Familial flavin deficient erythrocytes and malaria susceptibility

KEVIN SALIBA (ANU) in partnership with Frank Mockenhaupt (Charité)


Riboflavin (vitamin B2) is converted into two flavins, flavin mononucleotide (FMN) and flavin adenine dinucleotide (FAD). These flavins are essential cofactors for flavoenzymes (flavin-utilising enzymes) such as pyridoxine 5-phosphate oxidase (which uses FMN) and glutathione reductase (which uses FAD). Previous studies [1-4] have shown that there are individuals in Italy that harbour erythrocytes that are flavin-deficient, a condition referred to as Familial Flavin Deficient Erythrocytes (FFDE). It has been hypothesized that this condition has arisen as a result of malaria pressure when the disease was endemic in Italy. The Saliba lab (which has extensive expertise in parasite vitamin requirements [5, 6]) now has unpublished data consistent with a 50% reduction in parasite growth in erythrocytes from individuals with FFDE. The group also has data showing that in vitro flavin depletion of host erythrocytes renders them incapable of supporting parasite growth (even after reintroduction of riboflavin) and that the mechanism may be due to partial resistance to invasion and/or increased sensitivity to oxidative stress by erythrocytes from individuals with FFDE. Furthermore, they have a number of riboflavin analogues that inhibit intraerythrocytic parasite growth by specifically targeting riboflavin metabolism or utilisation by the parasite and/or host erythrocyte.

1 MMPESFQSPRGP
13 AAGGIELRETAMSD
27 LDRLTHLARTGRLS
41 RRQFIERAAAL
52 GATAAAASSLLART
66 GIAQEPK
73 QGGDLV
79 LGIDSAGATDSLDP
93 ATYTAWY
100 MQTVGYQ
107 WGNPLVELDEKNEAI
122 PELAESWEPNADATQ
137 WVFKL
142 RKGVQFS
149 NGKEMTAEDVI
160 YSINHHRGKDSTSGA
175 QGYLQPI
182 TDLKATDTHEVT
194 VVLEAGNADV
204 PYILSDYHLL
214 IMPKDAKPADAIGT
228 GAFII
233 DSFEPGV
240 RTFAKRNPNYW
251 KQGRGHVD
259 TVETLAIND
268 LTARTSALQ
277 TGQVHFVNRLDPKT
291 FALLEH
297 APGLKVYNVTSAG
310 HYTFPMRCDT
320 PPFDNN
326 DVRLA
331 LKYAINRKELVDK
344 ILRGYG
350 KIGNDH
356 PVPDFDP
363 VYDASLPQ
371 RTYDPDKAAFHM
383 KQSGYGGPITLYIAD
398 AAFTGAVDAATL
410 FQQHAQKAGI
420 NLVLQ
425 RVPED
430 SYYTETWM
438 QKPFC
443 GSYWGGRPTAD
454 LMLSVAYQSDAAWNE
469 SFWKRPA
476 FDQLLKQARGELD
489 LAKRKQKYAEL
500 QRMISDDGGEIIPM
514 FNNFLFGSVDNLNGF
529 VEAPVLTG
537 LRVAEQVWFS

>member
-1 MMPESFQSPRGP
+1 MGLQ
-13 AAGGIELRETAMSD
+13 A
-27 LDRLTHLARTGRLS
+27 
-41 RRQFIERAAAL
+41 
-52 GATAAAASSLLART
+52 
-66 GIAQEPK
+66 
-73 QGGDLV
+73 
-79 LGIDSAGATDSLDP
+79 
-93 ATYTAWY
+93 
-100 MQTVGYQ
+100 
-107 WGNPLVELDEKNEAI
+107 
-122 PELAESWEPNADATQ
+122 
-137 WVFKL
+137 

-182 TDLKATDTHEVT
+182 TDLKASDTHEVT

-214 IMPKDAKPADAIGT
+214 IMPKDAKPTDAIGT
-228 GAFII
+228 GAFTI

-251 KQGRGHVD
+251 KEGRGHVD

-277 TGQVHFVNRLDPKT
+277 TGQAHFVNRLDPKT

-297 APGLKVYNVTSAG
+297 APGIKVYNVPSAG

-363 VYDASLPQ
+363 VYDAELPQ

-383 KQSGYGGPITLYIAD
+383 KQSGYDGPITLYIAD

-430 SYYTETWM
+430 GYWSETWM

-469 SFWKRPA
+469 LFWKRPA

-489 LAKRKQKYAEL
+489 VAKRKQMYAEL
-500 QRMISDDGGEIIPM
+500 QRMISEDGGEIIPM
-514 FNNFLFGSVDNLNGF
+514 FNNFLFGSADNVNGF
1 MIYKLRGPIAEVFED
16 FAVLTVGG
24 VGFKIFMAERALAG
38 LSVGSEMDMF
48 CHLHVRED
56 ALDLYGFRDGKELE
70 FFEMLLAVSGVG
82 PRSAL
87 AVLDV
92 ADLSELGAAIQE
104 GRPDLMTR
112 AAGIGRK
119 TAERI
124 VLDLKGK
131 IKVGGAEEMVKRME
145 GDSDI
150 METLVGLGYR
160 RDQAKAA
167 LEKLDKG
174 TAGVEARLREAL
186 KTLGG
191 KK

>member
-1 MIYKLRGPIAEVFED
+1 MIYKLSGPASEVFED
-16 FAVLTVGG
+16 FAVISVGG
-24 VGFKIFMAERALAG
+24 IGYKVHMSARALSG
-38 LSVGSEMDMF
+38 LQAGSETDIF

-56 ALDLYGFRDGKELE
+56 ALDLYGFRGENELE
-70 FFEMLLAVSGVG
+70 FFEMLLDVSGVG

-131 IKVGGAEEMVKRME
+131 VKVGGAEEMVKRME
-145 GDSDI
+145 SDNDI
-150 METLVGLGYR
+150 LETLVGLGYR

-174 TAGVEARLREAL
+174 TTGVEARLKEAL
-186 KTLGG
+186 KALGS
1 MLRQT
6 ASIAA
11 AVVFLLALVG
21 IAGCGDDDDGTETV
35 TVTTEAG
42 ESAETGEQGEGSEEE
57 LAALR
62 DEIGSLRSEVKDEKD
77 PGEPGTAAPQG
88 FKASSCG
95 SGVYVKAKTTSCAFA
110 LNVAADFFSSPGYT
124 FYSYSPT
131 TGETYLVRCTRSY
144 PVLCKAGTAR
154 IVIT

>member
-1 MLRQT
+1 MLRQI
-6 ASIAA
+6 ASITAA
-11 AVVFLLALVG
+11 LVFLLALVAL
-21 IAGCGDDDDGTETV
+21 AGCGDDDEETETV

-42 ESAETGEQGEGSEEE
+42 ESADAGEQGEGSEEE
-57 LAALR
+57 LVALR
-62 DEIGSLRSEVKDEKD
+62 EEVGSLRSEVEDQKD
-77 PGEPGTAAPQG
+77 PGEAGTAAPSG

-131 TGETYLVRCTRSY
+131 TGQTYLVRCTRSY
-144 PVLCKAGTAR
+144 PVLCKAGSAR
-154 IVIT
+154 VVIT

Interlinkages: Simone Reber (HUB)


References:(1) Anderson, B.B., et al. (1989) Eur. J. Haematol. 42:354-360(2) Anderson, B.B., et al. (1993) Am. J. Clin. Nutr. 57:666-672(3) Anderson, B.B., et al. (1994) Am. J. Hum. Genet. 55:975-980(4) Anderson, B.B., et al. (1995) Am. J. Hum. Genet. 57:674-681